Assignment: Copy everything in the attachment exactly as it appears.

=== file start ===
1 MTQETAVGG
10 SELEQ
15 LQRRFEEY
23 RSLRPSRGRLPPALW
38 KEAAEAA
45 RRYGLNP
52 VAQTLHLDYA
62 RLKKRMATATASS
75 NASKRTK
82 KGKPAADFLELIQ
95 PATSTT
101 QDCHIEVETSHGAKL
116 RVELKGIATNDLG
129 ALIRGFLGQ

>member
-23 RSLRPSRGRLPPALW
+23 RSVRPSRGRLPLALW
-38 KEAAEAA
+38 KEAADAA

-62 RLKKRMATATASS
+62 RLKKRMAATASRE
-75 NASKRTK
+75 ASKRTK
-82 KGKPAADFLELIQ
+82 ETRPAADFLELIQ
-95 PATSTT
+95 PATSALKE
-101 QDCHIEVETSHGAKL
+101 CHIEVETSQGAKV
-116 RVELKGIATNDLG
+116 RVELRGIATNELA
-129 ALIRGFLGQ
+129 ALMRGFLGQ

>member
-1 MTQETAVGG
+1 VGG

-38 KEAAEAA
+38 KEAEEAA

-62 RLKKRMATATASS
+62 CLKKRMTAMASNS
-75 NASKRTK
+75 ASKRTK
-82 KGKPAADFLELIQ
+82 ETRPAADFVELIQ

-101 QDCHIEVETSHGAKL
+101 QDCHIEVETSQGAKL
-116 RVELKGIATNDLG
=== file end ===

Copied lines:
1 MTQETAVGG
10 SELEQ
15 LQRRFEEY
23 RSLRPSRGRLPPALW
38 KEAAEAA
45 RRYGLNP
52 VAQTLHLDYA
62 RLKKRMATATASS
75 NASKRTK
82 KGKPAADFLELIQ
95 PATSTT
101 QDCHIEVETSHGAKL
116 RVELKGIATNDLG
129 ALIRGFLGQ

>member
-23 RSLRPSRGRLPPALW
+23 RSVRPSRGRLPLALW
-38 KEAAEAA
+38 KEAADAA

-62 RLKKRMATATASS
+62 RLKKRMAATASRE
-75 NASKRTK
+75 ASKRTK
-82 KGKPAADFLELIQ
+82 ETRPAADFLELIQ
-95 PATSTT
+95 PATSALKE
-101 QDCHIEVETSHGAKL
+101 CHIEVETSQGAKV
-116 RVELKGIATNDLG
+116 RVELRGIATNELA
-129 ALIRGFLGQ
+129 ALMRGFLGQ

>member
-1 MTQETAVGG
+1 VGG

-38 KEAAEAA
+38 KEAEEAA

-62 RLKKRMATATASS
+62 CLKKRMTAMASNS
-75 NASKRTK
+75 ASKRTK
-82 KGKPAADFLELIQ
+82 ETRPAADFVELIQ

-101 QDCHIEVETSHGAKL
+101 QDCHIEVETSQGAKL
-116 RVELKGIATNDLG